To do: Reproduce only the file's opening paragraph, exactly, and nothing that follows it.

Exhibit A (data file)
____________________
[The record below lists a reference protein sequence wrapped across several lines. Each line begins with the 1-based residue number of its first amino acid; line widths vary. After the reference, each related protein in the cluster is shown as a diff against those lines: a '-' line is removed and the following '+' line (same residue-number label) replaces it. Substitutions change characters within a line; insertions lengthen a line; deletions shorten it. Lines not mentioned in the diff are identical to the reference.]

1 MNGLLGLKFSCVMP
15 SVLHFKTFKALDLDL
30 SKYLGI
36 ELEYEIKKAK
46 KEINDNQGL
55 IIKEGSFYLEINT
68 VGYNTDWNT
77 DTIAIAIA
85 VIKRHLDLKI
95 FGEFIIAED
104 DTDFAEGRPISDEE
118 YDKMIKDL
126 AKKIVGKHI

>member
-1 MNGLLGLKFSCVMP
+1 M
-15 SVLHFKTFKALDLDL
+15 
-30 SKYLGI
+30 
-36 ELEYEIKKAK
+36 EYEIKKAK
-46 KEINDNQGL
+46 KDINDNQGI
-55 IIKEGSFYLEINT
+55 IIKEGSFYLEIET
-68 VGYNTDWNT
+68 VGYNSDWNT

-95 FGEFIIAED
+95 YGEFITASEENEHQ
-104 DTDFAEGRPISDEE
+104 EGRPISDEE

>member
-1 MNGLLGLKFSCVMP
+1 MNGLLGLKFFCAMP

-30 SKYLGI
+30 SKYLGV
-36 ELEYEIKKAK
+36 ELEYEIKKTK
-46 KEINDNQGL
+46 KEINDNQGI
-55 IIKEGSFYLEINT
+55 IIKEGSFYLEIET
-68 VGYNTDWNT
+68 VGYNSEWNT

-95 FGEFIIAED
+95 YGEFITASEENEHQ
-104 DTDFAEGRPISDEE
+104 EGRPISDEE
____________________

[The record below lists a reference protein sequence wrapped across several lines. Each line begins with the 1-based residue number of its first amino acid; line widths vary. After the reference, each related protein in the cluster is shown as a diff against those lines: a '-' line is removed and the following '+' line (same residue-number label) replaces it. Substitutions change characters within a line; insertions lengthen a line; deletions shorten it. Lines not mentioned in the diff are identical to the reference.]